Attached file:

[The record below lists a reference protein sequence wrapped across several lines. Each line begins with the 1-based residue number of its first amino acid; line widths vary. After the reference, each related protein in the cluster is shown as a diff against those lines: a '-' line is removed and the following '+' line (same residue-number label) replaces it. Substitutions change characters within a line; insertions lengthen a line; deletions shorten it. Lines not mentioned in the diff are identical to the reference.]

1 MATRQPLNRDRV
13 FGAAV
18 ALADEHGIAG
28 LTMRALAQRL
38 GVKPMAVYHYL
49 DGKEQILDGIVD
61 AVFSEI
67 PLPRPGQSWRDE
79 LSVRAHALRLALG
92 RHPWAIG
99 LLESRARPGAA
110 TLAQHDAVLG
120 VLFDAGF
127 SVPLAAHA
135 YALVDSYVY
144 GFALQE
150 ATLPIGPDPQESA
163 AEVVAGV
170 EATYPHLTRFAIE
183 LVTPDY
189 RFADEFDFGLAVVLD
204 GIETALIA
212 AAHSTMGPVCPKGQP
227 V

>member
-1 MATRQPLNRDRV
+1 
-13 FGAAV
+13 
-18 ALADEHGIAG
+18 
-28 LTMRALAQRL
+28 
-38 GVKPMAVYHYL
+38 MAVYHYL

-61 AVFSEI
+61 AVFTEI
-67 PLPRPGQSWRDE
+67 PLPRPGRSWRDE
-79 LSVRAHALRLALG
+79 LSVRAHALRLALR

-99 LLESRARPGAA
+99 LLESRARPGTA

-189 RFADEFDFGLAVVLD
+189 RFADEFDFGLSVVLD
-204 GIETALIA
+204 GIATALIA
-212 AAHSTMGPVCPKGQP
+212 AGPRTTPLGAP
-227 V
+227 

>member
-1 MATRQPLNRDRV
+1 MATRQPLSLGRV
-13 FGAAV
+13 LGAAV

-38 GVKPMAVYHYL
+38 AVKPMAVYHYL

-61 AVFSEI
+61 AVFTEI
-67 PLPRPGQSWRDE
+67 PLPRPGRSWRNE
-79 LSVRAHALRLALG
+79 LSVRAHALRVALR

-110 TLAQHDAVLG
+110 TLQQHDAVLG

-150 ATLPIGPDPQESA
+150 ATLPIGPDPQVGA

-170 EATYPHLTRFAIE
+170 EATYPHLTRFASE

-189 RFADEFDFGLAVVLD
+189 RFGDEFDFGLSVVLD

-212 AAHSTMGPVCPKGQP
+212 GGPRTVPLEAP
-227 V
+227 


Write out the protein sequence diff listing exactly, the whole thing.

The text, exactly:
[The record below lists a reference protein sequence wrapped across several lines. Each line begins with the 1-based residue number of its first amino acid; line widths vary. After the reference, each related protein in the cluster is shown as a diff against those lines: a '-' line is removed and the following '+' line (same residue-number label) replaces it. Substitutions change characters within a line; insertions lengthen a line; deletions shorten it. Lines not mentioned in the diff are identical to the reference.]

1 MATRQPLNRDRV
13 FGAAV
18 ALADEHGIAG
28 LTMRALAQRL
38 GVKPMAVYHYL
49 DGKEQILDGIVD
61 AVFSEI
67 PLPRPGQSWRDE
79 LSVRAHALRLALG
92 RHPWAIG
99 LLESRARPGAA
110 TLAQHDAVLG
120 VLFDAGF
127 SVPLAAHA
135 YALVDSYVY
144 GFALQE
150 ATLPIGPDPQESA
163 AEVVAGV
170 EATYPHLTRFAIE
183 LVTPDY
189 RFADEFDFGLAVVLD
204 GIETALIA
212 AAHSTMGPVCPKGQP
227 V

>member
-1 MATRQPLNRDRV
+1 
-13 FGAAV
+13 
-18 ALADEHGIAG
+18 
-28 LTMRALAQRL
+28 
-38 GVKPMAVYHYL
+38 MAVYHYL

-61 AVFSEI
+61 AVFTEI
-67 PLPRPGQSWRDE
+67 PLPRPGRSWRDE
-79 LSVRAHALRLALG
+79 LSVRAHALRLALR

-99 LLESRARPGAA
+99 LLESRARPGTA

-189 RFADEFDFGLAVVLD
+189 RFADEFDFGLSVVLD
-204 GIETALIA
+204 GIATALIA
-212 AAHSTMGPVCPKGQP
+212 AGPRTTPLGAP
-227 V
+227 

>member
-1 MATRQPLNRDRV
+1 MATRQPLSLGRV
-13 FGAAV
+13 LGAAV

-38 GVKPMAVYHYL
+38 AVKPMAVYHYL

-61 AVFSEI
+61 AVFTEI
-67 PLPRPGQSWRDE
+67 PLPRPGRSWRNE
-79 LSVRAHALRLALG
+79 LSVRAHALRVALR

-110 TLAQHDAVLG
+110 TLQQHDAVLG

-150 ATLPIGPDPQESA
+150 ATLPIGPDPQVGA

-170 EATYPHLTRFAIE
+170 EATYPHLTRFASE

-189 RFADEFDFGLAVVLD
+189 RFGDEFDFGLSVVLD

-212 AAHSTMGPVCPKGQP
+212 GGPRTVPLEAP
-227 V
+227 